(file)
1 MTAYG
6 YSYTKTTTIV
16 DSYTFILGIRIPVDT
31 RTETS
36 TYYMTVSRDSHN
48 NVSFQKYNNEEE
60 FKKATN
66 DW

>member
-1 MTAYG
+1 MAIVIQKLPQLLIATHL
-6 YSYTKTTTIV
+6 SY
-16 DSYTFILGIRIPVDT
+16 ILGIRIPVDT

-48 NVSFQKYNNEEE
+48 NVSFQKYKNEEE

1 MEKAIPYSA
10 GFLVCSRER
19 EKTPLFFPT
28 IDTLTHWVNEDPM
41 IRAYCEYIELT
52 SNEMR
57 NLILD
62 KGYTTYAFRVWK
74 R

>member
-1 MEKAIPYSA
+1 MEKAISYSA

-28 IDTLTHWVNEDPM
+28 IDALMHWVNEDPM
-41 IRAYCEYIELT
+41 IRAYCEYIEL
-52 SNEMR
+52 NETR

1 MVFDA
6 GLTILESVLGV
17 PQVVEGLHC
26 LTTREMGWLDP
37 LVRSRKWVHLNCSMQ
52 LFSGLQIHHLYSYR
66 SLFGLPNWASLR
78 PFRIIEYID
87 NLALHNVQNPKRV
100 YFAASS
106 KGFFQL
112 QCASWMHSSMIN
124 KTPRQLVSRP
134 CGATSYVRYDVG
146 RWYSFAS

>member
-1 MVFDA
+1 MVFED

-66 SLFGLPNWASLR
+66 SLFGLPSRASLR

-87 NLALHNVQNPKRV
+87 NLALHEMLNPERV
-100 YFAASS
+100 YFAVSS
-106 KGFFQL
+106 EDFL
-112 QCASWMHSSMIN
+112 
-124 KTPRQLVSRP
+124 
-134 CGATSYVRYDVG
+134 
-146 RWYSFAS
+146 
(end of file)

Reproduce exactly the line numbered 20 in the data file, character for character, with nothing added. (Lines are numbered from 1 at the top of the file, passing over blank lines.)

19 EKTPLFFPT